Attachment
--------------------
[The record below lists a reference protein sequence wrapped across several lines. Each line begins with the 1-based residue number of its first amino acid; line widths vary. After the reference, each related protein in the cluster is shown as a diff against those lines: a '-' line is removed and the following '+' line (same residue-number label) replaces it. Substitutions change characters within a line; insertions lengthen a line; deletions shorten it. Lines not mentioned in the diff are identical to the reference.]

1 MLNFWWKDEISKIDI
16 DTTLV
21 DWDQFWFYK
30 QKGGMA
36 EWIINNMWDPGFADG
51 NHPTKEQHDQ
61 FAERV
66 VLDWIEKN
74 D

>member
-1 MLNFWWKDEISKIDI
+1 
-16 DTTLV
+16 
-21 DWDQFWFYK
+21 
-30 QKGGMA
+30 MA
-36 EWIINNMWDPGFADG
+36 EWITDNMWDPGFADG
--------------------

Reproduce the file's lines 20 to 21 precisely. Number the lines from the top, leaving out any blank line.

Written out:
-36 EWIINNMWDPGFADG
+36 EWITDNMWDPGFADG